If you are struggling with a personal issue, you might not know how to bring up the topic of seeing a therapist with your parents. Perhaps you are worried they will react badly or ask a lot of questions. Whether you want to share how you are feeling or not, talking to your parents is the first step toward getting the help that you need.
Choose a Quiet Time
Choose a quiet time when you will be free from distractions, advises licensed social worker Megan Sigmon-Olsen, in the article, "How to Tell your Parents you want to see a Counselor" at the Counseling for Teens – St. Paul, Minnesota blog. If possible, let your parents know that there is something you want to discuss, and set aside a specific time to talk. Avoid days when everyone is normally under stress or emotionally drained such as in the middle of a hectic week. You are more likely to have a fruitful discussion if everyone is as clear-headed as possible.
Open the Discussion
Talking to your parents about seeing a therapist doesn't have to be scary. Say something simple such as "I need to talk" or "I need your help" when first bringing up the topic, as advised in the TeensHealth article, "Talking to Parents About Depression." When asked what is wrong, say something like, "I am sorting through some issues and feel like I need to talk to someone objective outside the family like a therapist." If you feel comfortable sharing the issues you are experiencing, let your parents know how you have been feeling. If talking in person feels too embarrassing at first, consider writing a note to your parents explaining your concerns.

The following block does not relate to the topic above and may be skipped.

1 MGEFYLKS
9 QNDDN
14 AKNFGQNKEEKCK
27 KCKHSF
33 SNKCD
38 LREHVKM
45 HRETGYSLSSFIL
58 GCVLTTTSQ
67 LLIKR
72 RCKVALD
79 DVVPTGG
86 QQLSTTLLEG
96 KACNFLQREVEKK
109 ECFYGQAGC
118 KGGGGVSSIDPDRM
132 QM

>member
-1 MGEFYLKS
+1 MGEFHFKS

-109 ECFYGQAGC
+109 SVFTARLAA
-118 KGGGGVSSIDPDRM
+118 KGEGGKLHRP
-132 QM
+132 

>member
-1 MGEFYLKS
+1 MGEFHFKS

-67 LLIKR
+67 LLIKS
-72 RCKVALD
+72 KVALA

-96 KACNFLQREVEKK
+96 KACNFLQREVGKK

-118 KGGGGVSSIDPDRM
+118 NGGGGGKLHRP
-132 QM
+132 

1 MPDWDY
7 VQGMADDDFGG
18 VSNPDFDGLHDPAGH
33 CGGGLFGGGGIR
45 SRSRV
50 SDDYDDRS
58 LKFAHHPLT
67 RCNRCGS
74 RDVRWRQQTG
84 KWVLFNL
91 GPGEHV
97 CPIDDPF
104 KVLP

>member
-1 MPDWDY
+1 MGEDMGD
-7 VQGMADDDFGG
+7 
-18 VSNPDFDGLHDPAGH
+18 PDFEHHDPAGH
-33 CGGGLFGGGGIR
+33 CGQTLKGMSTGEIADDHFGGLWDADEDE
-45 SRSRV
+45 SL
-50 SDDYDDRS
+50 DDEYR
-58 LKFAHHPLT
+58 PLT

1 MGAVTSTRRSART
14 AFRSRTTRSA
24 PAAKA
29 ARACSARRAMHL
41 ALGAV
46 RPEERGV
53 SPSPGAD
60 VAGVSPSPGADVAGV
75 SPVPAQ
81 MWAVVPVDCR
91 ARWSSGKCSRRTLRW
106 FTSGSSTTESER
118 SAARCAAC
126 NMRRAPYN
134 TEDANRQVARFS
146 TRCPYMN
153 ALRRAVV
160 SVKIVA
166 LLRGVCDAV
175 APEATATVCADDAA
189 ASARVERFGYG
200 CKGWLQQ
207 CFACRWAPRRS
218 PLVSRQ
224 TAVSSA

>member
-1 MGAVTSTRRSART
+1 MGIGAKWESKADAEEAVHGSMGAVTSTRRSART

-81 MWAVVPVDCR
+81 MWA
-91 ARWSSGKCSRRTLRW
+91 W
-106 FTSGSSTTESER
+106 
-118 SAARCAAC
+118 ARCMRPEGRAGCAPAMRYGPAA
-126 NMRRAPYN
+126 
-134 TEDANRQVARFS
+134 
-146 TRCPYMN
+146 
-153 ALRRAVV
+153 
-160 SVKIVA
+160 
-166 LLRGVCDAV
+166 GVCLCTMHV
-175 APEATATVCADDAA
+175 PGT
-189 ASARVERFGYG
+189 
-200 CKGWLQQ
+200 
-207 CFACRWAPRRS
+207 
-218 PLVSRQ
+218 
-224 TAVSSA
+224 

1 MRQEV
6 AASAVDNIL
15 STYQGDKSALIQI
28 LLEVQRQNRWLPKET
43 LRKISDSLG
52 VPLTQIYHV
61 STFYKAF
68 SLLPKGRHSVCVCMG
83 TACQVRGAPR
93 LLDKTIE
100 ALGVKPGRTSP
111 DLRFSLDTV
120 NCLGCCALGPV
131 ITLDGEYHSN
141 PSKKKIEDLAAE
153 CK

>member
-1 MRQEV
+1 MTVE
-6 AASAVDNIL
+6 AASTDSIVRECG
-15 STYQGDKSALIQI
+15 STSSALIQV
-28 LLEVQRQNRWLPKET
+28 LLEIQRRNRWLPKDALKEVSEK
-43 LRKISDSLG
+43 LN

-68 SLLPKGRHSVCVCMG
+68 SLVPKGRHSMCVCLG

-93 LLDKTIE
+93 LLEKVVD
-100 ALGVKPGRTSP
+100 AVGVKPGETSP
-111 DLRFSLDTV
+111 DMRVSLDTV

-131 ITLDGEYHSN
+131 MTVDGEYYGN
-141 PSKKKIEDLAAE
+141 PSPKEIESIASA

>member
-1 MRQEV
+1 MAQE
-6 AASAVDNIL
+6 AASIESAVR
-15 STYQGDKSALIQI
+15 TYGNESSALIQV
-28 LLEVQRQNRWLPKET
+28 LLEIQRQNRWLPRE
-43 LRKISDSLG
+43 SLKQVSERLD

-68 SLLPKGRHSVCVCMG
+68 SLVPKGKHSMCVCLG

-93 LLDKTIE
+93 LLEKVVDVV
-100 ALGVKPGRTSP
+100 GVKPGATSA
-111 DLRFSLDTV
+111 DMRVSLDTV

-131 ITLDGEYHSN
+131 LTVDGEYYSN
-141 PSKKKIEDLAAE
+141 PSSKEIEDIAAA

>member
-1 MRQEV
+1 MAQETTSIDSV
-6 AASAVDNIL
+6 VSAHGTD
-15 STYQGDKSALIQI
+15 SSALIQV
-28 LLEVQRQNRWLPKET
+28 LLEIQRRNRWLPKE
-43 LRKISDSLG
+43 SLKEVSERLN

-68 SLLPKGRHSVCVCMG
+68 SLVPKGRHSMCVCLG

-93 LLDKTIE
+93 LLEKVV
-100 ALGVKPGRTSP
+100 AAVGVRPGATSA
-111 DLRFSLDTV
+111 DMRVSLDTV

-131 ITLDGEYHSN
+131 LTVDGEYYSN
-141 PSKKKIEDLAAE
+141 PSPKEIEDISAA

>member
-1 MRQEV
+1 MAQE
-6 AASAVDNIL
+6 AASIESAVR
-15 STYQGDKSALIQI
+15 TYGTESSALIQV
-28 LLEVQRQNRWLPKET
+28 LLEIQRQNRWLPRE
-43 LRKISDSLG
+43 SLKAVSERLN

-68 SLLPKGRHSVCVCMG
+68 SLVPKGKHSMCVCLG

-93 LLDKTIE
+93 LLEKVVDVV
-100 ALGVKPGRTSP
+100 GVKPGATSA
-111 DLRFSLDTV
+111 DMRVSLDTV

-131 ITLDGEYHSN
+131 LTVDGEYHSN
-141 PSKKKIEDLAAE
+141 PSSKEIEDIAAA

When you first talk to your parents, it is natural for them to have a lot of questions. They might also react negatively if they don't believe in the value of therapy. If your parents are pressuring you for details about personal issues, it is okay to say "It is hard to share because I am not even really sure what is going on myself. That is why I need help from a therapist," advises licensed clinical social worker Julie Hanks, in the Psych Central video "How Do I Tell My Parents I Want Therapy?" If your parents want to solve the problem themselves or tell you that therapy isn't necessary, simply say "I have tried to solve this on my own already -- I need help from someone with a different perspective from outside the family."
Enlist Another Adult
If your parents are not receptive to the idea of therapy, consider approaching another adult you trust such as a school counselor, religious leader or doctor, suggests Sigmon-Olsen. Explain the situation in as much detail as you are comfortable, and ask whether that person would be able to speak to your parents on your behalf. These individuals may also be able to help locate a potential therapist and arrange a meeting for your parents to learn what therapy would involve.
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